National Guard September 2011 : Page 12

CAPITAL VIEW A Seat at the Table By Rep. Candice Miller Congress has a golden opportunit y to fi nall y do the right thing for the Guard. HE NATIONAL GUARD has a long and storied 375-year history of fi ght-ing our nation’s wars, supporting their fellow citizens in national disasters, and defending the homeland. As we approach the anniversary of the attacks on Sept. 11, 2001, I am constantly reminded of the service and sacrifi ce that our citizen-soldiers and airmen have made over the last 10 years—many of whom lost their lives in defense of our country in Iraq and Afghanistan. More than ever, the Guard has been an integral part of our nation’s forward-deployed combat power. Without these citizen-soldiers serving alongside their active-duty counterparts, it is unlikely we would have been able to sustain a robust troop presence in both Iraq and Afghani-stan for so long. The bottom line is that the United States can no longer maintain extensive and lengthy military engagements overseas without the contributions of the Guard. Our nation has asked much from the men and women of the Guard and we owe them our gratitude. But more than grati-tude, we owe them the very best training and equipment we can provide. We also owe them an equal voice in the halls of the Pentagon, and we owe their leaders a position of equality in order to advocate eff ectively on their behalf. In recent years, we have made some progress in placing the Guard on equal footing with its active-duty counterparts. For one, we made the chief of the Na-tional Guard Bureau a four-star general and designated the position to be the princi-pal advisor to the secretary of defense on Guard issues. While this was a welcome development that I was proud to support, I believe that it does not go far enough to recognize the unique challenges of the Guard. Nor does it give the NGB chief what I believe is needed—full parity as a sitting and voting T member of the Joint Chiefs of Staff . Each of the members from the four armed services on the Joint Chiefs of Staff represent the needs of their respective services. But the needs of the Army and Air Guard are unique and only the Guard Bureau chief can speak to those needs ef-fectively and accurately. Today, more than 1,200 Guard soldiers and airmen assist the U.S. Border Patrol in securing our Southwest border. This vital mission is just one of the many roles the Guard plays in securing the homeland, duty that is distinct from Defense Depart-ment missions. Earlier this year, I, along with my Democratic colleague, Rep. Nick Rahall of West Virginia, off ered an amendment to the fi scal 2012 National Defense Authorization Act that for the fi rst time would grant the Guard a full seat on the Joint Chiefs of Staff to bring the much needed perspective of the Army and Air Guard to the table. I am pleased to report that the amend-ment passed on voice vote, but it still requires action by the Senate before it becomes law. A companion bill in the Senate, the National Guard Empowerment and State-National Defense Integration Act, has been introduced and is gaining momentum with 46 senators now offi cially signed on as sponsors. Congress has a golden oppor-tunity to fi nally do the right thing for the 470,000 men and women of the National Guard who serve our nation with skill and honor. It is well past time to give the National Guard an independent advocate on the Joint Chiefs of Staff who can fully address the unique challenges that face the men and women of the Guard. I hope my Senate colleagues will heed the common sense call for parity and fairness and give the NGB chief a place on the Joint Chiefs. The author represents Michigan’s 10th district. She is a Republican U.S. representative and a member of the Homeland Security Committee. 12 | Na tional Guard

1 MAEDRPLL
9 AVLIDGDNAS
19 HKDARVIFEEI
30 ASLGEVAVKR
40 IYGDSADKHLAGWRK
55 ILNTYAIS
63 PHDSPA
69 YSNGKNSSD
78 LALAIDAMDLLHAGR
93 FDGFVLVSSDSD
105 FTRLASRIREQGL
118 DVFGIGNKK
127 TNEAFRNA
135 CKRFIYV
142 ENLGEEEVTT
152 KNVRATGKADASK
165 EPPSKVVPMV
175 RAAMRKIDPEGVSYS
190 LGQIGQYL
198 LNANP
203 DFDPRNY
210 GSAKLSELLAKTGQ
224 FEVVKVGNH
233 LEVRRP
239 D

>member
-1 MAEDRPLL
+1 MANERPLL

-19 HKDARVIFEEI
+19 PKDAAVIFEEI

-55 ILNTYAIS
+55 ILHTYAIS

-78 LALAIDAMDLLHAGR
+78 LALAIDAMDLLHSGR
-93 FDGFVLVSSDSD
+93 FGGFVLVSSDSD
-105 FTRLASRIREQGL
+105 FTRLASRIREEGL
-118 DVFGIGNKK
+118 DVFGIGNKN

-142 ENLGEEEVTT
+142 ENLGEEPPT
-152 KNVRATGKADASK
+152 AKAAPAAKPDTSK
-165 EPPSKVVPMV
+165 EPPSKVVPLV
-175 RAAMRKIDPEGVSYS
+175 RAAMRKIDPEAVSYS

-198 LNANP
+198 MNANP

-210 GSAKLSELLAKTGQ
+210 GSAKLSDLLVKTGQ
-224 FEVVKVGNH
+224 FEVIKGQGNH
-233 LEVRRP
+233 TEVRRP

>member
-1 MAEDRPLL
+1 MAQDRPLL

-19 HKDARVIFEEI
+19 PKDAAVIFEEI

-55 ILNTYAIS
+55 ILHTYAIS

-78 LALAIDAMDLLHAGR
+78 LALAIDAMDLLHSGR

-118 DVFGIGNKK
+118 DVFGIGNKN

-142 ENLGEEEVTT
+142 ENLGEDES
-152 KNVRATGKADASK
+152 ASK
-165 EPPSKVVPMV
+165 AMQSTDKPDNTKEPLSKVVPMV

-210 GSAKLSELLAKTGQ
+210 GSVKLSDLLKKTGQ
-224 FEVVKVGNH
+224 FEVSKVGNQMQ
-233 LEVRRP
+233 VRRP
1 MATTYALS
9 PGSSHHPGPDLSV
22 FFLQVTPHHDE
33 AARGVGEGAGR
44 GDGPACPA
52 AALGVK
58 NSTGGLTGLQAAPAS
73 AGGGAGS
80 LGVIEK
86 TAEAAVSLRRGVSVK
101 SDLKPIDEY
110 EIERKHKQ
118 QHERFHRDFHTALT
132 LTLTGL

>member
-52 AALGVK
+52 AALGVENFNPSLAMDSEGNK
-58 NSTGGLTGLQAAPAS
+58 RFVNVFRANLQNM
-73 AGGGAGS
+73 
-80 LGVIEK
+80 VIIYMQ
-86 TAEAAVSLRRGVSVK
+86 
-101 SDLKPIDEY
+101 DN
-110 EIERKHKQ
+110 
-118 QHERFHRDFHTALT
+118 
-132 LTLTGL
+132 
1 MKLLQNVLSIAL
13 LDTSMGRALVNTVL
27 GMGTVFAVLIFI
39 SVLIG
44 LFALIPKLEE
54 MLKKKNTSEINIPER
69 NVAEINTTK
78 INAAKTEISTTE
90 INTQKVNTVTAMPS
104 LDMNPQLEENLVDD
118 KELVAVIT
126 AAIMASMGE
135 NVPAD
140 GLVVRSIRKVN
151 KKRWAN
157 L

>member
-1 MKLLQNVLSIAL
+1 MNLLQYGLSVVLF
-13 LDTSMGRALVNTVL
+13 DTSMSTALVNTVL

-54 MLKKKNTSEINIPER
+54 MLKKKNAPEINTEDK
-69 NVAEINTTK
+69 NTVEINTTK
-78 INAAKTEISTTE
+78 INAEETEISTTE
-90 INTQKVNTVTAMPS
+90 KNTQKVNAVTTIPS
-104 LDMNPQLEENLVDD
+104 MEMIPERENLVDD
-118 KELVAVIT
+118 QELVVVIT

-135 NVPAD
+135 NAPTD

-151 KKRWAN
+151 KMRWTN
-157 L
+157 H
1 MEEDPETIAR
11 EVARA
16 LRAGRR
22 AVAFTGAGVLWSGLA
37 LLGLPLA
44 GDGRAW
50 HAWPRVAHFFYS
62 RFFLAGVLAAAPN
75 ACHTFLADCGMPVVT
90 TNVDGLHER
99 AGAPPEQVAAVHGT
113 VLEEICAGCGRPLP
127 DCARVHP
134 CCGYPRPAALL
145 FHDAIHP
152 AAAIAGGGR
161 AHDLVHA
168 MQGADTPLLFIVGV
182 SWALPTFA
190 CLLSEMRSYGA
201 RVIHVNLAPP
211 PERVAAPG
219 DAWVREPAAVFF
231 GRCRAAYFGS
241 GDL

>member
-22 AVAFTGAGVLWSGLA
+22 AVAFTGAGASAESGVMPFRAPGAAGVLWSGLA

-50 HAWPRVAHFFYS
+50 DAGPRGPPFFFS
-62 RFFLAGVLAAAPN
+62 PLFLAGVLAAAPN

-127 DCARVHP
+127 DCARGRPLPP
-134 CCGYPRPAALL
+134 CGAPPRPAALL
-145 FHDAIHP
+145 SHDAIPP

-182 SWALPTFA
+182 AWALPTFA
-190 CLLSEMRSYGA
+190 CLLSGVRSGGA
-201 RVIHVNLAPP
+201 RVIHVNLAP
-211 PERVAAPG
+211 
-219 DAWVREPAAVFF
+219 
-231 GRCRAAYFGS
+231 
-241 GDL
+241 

Capital View

Rep. Candice Miller

A Seat at the Table<br /> <br /> THE NATIONAL GUARD has a long and storied 375-year history of fighting our nation's wars, supporting their fellow citizens in national disasters, and defending the homeland.<br /> <br /> As we approach the anniversary of the attacks on Sept. 11, 2001, I am constantly reminded of the service and sacrifice that our citizen-soldiers and airmen have made over the last 10 years–many of whom lost their lives in defense of our country in Iraq and Afghanistan.<br /> <br /> More than ever, the Guard has been an integral part of our nation's forward-deployed combat power. Without these citizen-soldiers serving alongside their active-duty counterparts, it is unlikely we would have been able to sustain a robust troop presence in both Iraq and Afghanistan for so long.<br /> <br /> The bottom line is that the United States can no longer maintain extensive and lengthy military engagements overseas without the contributions of the Guard.<br /> <br /> Our nation has asked much from the men and women of the Guard and we owe them our gratitude. But more than gratitude, we owe them the very best training and equipment we can provide.<br /> <br /> We also owe them an equal voice in the halls of the Pentagon, and we owe their leaders a position of equality in order to advocate effectively on their behalf.<br /> <br /> In recent years, we have made some progress in placing the Guard on equal footing with its active-duty counterparts. For one, we made the chief of the National Guard Bureau a four-star general and designated the position to be the principal advisor to the secretary of defense on Guard issues.<br /> <br /> While this was a welcome development that I was proud to support, I believe that it does not go far enough to recognize the unique challenges of the Guard. Nor does it give the NGB chief what I believe is needed–full parity as a sitting and voting member of the Joint Chiefs of Staff.<br /> <br /> Each of the members from the four armed services on the Joint Chiefs of Staff represent the needs of their respective services. But the needs of the Army and Air Guard are unique and only the Guard Bureau chief can speak to those needs effectively and accurately.<br /> <br /> Today, more than 1,200 Guard soldiers and airmen assist the U.S. Border Patrol in securing our Southwest border. This vital mission is just one of the many roles the Guard plays in securing the homeland, duty that is distinct from Defense Department missions.<br /> <br /> Earlier this year, I, along with my Democratic colleague, Rep. Nick Rahall of West Virginia, offered an amendment to the fiscal 2012 National Defense Authorization Act that for the first time would grant the Guard a full seat on the Joint Chiefs of Staff to bring the much needed perspective of the Army and Air Guard to the table.<br /> <br /> I am pleased to report that the amendment passed on voice vote, but it still requires action by the Senate before it becomes law.<br /> <br /> A companion bill in the Senate, the National Guard Empowerment and State- National Defense Integration Act, has been introduced and is gaining momentum with 46 senators now officially signed on as sponsors. Congress has a golden opportunity to finally do the right thing for the 470,000 men and women of the National Guard who serve our nation with skill and honor.<br /> <br /> It is well past time to give the National Guard an independent advocate on the Joint Chiefs of Staff who can fully address the unique challenges that face the men and women of the Guard. I hope my Senate colleagues will heed the common sense call for parity and fairness and give the NGB chief a place on the Joint Chiefs.<br /> <br /> The author represents Michigan's 10th district. She is a Republican U.S. representative and a member of the Homeland Security Committee.<br /> <br /> Congress has a golden opportunity to finally do the right thing for the Guard.